So I looked into it somewhat… and quickly realized that for those of us writing novels, short stories, anthologies – basically text-based works – that the drawbacks and learning curve aren’t worth it.
The whole point of using a real eBook format instead of PDF is so that the text can fit the screen – because you don’t know what font size or even what kind of device the person is going to be reading on. They could be reading it on a PC, on a phone (of different resolutions), an eInk reader, or tablet. And I want that reading experience to be roughly the same across platforms. Or to put it another way:
The presentation of the text may enhance the work, but must never distract from the work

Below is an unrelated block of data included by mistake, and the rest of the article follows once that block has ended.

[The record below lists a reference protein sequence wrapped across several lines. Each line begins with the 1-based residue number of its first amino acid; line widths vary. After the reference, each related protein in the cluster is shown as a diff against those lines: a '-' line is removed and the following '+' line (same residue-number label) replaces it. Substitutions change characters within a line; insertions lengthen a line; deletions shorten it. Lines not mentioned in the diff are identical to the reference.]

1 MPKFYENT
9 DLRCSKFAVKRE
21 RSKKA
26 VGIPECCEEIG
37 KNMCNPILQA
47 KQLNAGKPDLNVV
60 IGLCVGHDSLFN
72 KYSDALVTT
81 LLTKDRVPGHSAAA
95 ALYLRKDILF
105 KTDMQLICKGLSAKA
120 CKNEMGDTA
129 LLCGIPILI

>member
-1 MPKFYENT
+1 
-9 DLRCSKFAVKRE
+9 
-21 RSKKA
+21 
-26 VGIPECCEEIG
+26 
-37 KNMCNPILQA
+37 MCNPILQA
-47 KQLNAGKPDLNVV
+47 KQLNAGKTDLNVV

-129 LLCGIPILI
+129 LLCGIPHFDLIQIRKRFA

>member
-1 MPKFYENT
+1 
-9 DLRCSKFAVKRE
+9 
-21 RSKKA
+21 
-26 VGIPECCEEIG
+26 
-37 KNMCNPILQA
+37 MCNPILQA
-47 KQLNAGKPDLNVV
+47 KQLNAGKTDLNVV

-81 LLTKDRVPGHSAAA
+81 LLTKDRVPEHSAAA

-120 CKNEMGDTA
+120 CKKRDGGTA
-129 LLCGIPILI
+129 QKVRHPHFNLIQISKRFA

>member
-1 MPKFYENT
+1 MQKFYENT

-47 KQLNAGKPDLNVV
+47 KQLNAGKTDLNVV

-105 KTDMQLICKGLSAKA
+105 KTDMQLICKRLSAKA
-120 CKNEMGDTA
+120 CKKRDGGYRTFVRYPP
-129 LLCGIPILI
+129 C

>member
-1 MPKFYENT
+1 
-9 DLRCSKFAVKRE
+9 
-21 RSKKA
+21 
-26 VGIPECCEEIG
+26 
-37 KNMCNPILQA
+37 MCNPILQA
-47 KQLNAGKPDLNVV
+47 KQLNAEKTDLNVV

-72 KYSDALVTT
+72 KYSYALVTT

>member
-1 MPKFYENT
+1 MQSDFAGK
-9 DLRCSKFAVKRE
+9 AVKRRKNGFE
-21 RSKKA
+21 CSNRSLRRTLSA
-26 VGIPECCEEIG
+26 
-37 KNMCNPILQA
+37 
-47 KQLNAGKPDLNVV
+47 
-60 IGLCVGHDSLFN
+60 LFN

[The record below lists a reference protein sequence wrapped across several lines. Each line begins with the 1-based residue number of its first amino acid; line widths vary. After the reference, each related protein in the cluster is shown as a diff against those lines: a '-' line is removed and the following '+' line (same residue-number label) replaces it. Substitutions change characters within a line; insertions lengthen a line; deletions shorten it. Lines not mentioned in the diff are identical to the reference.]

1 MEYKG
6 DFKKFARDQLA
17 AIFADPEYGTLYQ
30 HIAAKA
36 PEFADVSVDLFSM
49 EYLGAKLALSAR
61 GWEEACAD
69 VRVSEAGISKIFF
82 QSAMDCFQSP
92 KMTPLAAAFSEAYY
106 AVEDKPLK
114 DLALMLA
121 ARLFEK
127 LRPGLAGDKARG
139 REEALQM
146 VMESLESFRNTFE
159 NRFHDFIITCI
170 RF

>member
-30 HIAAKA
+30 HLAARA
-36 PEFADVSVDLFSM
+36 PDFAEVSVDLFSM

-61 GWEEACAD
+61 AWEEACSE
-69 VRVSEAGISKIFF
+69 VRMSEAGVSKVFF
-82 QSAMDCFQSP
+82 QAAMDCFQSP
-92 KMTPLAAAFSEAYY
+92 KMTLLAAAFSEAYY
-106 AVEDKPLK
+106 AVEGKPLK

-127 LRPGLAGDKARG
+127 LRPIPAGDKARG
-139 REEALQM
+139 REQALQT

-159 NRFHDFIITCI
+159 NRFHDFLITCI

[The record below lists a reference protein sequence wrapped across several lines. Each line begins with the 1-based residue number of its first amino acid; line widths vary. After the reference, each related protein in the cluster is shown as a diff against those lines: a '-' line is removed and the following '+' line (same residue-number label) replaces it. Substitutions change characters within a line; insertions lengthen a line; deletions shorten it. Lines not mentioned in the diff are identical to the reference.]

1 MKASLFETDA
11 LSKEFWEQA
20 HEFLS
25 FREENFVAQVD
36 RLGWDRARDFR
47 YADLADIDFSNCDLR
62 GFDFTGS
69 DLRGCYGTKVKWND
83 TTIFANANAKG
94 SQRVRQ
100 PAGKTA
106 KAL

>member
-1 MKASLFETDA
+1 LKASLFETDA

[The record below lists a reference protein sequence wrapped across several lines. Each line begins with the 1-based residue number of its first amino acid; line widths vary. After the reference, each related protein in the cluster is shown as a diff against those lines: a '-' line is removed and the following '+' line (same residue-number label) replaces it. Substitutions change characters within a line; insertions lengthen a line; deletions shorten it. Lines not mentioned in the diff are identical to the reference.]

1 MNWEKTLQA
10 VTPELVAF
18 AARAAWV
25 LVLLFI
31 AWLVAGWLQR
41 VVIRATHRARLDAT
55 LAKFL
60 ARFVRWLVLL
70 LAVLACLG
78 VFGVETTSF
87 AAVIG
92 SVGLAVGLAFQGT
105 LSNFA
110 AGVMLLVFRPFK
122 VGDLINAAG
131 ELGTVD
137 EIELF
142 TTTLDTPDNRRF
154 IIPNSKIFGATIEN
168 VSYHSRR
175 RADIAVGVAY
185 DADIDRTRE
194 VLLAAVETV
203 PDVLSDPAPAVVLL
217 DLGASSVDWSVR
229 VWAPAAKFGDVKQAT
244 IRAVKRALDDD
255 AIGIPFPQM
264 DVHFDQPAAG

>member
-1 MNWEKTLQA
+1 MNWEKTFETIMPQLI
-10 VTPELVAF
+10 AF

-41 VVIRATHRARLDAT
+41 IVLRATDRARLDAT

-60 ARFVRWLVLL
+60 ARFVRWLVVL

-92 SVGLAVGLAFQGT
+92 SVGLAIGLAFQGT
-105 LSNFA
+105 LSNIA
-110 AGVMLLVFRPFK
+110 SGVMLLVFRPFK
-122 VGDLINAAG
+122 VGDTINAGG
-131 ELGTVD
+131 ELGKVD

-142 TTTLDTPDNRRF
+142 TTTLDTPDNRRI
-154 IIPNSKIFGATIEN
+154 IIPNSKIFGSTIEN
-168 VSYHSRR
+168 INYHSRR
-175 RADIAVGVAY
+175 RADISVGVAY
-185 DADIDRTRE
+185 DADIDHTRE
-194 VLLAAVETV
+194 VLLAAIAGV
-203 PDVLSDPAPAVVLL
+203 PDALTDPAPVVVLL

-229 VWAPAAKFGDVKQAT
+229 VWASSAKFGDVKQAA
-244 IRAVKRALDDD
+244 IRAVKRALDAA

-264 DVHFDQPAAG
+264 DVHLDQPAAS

I’ve pointed this out a few different times – the example showing how drop caps can completely bork your work is a good one – and that philosophy underpins why I’m not using ePub version 3. I don’t know what my readers are using, and I want to ensure that it renders the same across devices.
Here’s one of the example ePub 3 files (the Wasteland, to be specific – and not obfuscated fonts, because I know that problem already) rendered across several different devices. There is neither consistent support for the Greek lettering (which I would have solved by using an image) or for the linebreaks.